The differential regulation of energy metabolism and housekeeping processes covered almost two-third of the identified sex specific gene sets. From the pre-acute to the acute phase, leukocytes of female patients downregulated energy metabolism and, in particular, oxidative phosphorylation. We observed downregulation of ATP producing and consuming processes. Surprisingly, peripheral leukocytes of female patients may sustain a limited metabolism by such downregulation without being driven into apoptosis, as we did not observe upregulation of cell death associated processes compared to male patients.

During the pre-acute phases of increasing multiple organ failure, the reduced energy production may be an advantage by limiting the production of reactive oxygen species (ROS). It was reported that cells of females are less exposed to oxidative stress in healthy conditions. Ide et al. observed a lower abundance of in vivo biomarkers for oxidative stress in premenopausal women (Ide et al. 2002). In an animal model, lower oxidative stress was observed (Barp et al. 2002), and ROS production was lower in endothelial cells of female compared to male individuals (Zhang and Lingappan 2017). Hence, higher exposure to oxidative stress may be an intrinsic risk factor for male individuals when getting critically ill. In his review about the discrepancy between the need for energy and the potential risk of cell damage when producing energy, Mervyn Singer describes that a hallmark of survivors of sepsis is to better preserve ATP and mitochondrial functions (Singer 2014). He suggests that in these patients, cells may enter a “hibernating state in the face of overwhelming inflammation”. Our observation supports this as particularly in the critical pre-acute phases, we observed a distinct downregulation of these energy producing and consuming processes in the leukocytes of female patients. Taken together, the leukocyte transcriptomic response to trauma point to a better bioenergetic tolerance and oxidative damage resistance in female patients.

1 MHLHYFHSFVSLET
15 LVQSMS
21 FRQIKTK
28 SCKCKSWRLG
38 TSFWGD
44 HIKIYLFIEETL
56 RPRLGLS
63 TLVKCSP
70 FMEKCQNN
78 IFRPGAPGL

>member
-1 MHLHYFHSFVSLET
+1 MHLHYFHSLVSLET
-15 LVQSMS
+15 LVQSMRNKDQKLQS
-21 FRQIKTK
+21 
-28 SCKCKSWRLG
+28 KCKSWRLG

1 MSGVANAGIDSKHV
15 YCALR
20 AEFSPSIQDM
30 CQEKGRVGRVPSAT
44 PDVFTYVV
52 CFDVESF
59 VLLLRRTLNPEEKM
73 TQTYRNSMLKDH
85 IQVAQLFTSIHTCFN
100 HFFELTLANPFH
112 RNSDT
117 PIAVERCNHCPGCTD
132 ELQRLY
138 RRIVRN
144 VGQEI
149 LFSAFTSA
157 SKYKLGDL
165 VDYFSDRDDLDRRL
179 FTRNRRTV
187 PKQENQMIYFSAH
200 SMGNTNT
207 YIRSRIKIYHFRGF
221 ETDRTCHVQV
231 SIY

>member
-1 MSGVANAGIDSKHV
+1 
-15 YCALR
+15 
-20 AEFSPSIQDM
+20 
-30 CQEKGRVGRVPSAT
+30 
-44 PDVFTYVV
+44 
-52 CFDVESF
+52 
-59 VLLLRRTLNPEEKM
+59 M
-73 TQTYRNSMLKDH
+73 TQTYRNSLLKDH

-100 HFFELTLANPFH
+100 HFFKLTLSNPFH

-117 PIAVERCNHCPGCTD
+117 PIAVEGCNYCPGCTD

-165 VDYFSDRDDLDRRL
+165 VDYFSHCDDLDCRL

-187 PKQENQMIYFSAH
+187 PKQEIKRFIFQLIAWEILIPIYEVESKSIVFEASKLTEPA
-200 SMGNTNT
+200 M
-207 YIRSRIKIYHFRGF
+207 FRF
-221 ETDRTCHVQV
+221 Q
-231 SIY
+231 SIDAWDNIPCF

We observed that gene sets of the adaptive immune response were distinctively higher expressed in leukocytes of female, compared to male patients during the late post-acute phase, and also compared to healthy controls. Additionally, female patients showed a distinct upregulation of IL-4 production. The presence of IL-4 during the response of naïve T helper cells has been shown in the development of Th2 cells (Zhu et al. 2010). Interestingly, negative regulation of type I interferon production was also upregulated in female patients. Type I IFNs are known to be important for the host defending viruses. However, in vivo studies have also identified their immune suppressive mechanisms (McNab et al. 2015), hence low levels for IFN type one’s negative regulation may support the immune recovery. This suggests that gene regulation in female, but not in male patients, paves the way for better recovery of the adaptive immune system at the later stages.

There are certain limitations of our study. The patients with multiple acute phases that were more than 3 days apart could not be considered in the study due to their limited number and the availability of their transcriptome data. The primary goal of our study was to identify longitudinal differences of the regulatory response of peripheral leukocytes between male and female trauma patients. A higher number of time-resolved transcription profiles followed up by functional studies in vitro and in animal models may provide a more comprehensive view of the complicated response and the following recovery processes.